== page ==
Dual-wan Routers

Written by Amy Hunter
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The concept of dual-WAN is an intriguing one, and has shown itself to be as promising in practice as it is in theory. The concept behind dual-WAN is that you can increase your connection speed beyond what is currently available by joining two separate internet connections together.

Many of us get used to surfing and file sharing at T-1 or faster speeds at work, and it is easy to be spoiled. When we get home and are stuck with DSL, cable, or, worst of all, dial-up, it can make the time spent at the computer unbearable. What is a minor inconvenience if you are surfing the Internet is a major problem if you are trying to do some work at home.

To form a dual-WAN connection, you join two separate broadband links. The links can be whatever you have available--broadband, fixed wireless, satellite, or another combination. The two services are linked into one seamless dual pipe. This new connection is faster, and can be shared by all the computers on your local area network. If you have more than one computer on your LAN, the benefit of increasing the connection speed will be more obvious. Multiple connections allow for the network to process each request more quickly. Even if you only have one computer on your network, the increased speed will decrease download time, and increase surfing speed.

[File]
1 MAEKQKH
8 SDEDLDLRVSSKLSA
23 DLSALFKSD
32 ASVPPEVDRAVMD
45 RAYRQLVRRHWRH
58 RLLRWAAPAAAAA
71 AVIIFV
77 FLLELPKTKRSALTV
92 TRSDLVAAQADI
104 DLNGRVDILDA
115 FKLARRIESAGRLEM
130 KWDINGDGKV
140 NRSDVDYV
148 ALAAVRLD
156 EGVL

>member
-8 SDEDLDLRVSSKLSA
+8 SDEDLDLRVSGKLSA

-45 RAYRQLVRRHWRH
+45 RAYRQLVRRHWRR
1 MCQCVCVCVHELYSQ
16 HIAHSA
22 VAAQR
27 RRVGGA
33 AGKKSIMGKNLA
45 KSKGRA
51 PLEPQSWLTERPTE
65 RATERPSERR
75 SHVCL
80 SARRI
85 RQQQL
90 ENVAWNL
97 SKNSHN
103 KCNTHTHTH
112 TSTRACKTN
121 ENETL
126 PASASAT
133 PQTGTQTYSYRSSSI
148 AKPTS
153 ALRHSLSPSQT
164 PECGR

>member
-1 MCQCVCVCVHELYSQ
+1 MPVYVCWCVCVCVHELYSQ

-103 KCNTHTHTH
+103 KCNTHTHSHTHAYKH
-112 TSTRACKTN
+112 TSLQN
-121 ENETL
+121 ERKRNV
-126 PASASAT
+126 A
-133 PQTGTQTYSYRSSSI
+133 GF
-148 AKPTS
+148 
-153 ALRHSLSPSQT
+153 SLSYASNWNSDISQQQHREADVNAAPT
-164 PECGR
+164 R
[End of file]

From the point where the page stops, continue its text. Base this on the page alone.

Any two types of internet connection can be used to form a dual-WAN, as long as they both use ethernet. Many people find that the dual-WAN, with multiple connections, is an excellent backup. When they are in situations where they may lose one type of connection, such as a phone line, the other connection (for example, satellite) still works. This, along with the increased connection speed, is enough to convince many people to invest in a dual-WAN connection.

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